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LadyCyclist87

B12 Supplement vs ADHD Medication?

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Hey everyone,

Just want to say again that I love coming on this forum...feel like I learn something new every time I visit here, and I've been visiting this site a lot more lately. I've realized a lot of things about myself, but there's also puzzle pieces I'm still trying to put together here.

One of my bigger concerns right now is that I am almost positive that I have ADHD (family and close friends have also recommended that I get tested for it and get it ruled out, and I score nearly a 100% on all those self-evaluation quizzes online). So I'm very tempted to visit my PCP and get a prescription for a med that will help me focus more (and settle down a bit).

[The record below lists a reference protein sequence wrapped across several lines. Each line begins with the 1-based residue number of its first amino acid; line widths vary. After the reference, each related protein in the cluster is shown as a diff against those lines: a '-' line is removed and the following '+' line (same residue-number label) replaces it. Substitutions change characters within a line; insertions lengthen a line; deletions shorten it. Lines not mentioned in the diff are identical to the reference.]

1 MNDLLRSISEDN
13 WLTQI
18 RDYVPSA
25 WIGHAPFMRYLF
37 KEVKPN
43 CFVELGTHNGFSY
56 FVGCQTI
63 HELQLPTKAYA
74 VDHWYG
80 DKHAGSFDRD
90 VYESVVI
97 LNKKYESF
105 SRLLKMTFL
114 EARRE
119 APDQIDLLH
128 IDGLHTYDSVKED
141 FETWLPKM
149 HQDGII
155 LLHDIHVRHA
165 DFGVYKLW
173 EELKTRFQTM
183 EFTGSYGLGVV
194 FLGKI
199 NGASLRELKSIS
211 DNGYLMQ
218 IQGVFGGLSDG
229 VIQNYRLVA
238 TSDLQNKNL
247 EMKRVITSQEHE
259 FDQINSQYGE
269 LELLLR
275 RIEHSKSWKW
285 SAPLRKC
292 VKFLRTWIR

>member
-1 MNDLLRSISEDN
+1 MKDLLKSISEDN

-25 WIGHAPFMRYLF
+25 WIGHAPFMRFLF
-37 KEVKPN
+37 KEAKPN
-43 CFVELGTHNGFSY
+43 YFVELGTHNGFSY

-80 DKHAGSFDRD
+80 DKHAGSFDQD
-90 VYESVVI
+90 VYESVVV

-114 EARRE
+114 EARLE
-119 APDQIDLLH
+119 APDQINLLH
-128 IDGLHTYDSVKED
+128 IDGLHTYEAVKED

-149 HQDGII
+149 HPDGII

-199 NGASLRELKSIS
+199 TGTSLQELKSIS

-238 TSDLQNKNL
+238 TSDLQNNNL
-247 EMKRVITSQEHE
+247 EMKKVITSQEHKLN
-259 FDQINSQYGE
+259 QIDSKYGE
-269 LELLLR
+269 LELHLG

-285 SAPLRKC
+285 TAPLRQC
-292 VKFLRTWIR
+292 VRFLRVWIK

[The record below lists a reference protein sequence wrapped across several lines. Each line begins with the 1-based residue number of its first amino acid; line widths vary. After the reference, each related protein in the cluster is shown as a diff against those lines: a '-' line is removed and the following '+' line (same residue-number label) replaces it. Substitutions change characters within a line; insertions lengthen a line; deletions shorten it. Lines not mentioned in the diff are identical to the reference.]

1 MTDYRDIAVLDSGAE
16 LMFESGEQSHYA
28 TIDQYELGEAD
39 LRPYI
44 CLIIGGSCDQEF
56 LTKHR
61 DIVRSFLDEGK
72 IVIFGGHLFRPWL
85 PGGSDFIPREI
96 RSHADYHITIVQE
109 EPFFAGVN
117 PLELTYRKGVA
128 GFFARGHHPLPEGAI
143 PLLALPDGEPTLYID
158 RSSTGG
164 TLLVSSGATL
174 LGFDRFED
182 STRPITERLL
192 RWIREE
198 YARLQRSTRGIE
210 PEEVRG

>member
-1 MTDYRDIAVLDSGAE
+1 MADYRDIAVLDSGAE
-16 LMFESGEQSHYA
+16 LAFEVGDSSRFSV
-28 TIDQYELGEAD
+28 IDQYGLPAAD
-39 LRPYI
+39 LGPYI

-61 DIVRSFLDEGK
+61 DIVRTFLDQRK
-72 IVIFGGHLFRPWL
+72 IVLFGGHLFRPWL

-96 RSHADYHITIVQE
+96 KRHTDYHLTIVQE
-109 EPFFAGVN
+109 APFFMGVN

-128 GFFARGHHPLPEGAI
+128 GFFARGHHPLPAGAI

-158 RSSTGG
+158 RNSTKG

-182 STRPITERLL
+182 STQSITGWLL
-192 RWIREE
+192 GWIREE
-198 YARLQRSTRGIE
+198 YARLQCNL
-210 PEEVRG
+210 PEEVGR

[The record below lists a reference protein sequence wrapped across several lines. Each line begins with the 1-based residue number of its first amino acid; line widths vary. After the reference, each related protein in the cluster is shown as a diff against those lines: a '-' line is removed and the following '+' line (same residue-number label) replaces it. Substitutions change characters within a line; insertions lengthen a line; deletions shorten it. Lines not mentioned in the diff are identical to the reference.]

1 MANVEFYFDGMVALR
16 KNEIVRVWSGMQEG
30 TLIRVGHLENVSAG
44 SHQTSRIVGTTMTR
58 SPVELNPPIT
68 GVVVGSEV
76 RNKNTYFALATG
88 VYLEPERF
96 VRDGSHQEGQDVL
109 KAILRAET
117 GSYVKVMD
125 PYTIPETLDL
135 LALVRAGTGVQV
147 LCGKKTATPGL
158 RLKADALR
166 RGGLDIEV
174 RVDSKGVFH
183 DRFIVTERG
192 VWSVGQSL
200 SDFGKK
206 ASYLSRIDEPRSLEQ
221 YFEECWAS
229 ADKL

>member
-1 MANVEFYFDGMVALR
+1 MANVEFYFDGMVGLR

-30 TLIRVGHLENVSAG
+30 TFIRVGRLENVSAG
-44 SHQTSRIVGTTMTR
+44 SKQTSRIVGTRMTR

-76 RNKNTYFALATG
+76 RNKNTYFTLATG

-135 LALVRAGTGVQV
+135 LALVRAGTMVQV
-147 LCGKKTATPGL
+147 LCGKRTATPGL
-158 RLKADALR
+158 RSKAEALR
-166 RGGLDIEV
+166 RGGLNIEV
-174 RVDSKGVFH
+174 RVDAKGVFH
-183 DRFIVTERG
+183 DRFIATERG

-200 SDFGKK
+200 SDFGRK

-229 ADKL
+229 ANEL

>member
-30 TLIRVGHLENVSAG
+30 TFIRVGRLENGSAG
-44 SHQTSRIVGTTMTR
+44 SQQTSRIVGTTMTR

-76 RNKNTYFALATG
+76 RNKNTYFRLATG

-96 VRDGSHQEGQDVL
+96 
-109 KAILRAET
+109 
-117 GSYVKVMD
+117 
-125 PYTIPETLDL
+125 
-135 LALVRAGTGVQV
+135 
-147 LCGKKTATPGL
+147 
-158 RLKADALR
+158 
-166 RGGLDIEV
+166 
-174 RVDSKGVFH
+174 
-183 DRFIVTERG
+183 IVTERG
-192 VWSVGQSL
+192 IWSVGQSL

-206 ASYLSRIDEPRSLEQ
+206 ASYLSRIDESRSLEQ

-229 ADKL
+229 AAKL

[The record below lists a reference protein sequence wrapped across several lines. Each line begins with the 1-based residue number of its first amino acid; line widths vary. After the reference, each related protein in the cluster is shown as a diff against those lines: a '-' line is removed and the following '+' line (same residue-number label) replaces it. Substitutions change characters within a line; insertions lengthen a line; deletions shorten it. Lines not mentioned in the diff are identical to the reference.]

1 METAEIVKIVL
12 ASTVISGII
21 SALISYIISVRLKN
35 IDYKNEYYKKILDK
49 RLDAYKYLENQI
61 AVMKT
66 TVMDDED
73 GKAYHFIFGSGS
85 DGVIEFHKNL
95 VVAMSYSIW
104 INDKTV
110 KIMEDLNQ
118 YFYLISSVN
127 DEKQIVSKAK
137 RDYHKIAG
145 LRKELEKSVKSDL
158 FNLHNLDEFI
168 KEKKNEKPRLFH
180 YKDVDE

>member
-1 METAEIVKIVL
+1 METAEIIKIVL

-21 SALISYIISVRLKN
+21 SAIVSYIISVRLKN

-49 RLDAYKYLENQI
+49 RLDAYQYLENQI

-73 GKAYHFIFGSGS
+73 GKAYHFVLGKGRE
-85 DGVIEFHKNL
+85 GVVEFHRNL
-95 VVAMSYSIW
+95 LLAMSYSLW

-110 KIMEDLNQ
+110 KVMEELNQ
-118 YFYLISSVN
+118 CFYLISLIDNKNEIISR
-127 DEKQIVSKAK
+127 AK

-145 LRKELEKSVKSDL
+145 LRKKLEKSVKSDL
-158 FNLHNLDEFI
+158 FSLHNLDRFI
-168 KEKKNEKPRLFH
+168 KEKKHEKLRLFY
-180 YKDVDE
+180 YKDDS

But I've also heard about the B12 supplements...how that will help individuals who are "borderline low". It's hard b/c I fee like I have those symptoms too (yes, I am eating gluten-free). I've seen a lot of posts from various members on this forum about the usefulness of B12 vitamins in ultimately resolving brain fog, inability to concentrate, etc.

So, here's my question: Do the B12 vitamins help with a brain fog that's constant? Because I actually don't have that constant feeling; I feel that for me it's more intermittent and that it happens sometimes when I don't always expect it. I"m beginning to learn what my triggers are, but I just can't pick up on a set pattern of WHEN it's exactly going to happen. Would a B12 supplement be useful for someone who only has intermittent, unexpected brain fog? Or would taking a long-term medication be better for my body? The gluten-free diet isn't enough; I have so many other intolerances too, and I really can't afford to be getting brain fog episodes at this time in my life anymore.

And would the B12 be enough to calm down my racing thoughts or jumping up every 2 minutes to do/get something that crosses my mind just to forget the purpose of what I was doing...? UGH!! I've always had a hard time focusing and concentrating but I've never been one to be really anxious/jumpy/have bad mood swings until recently.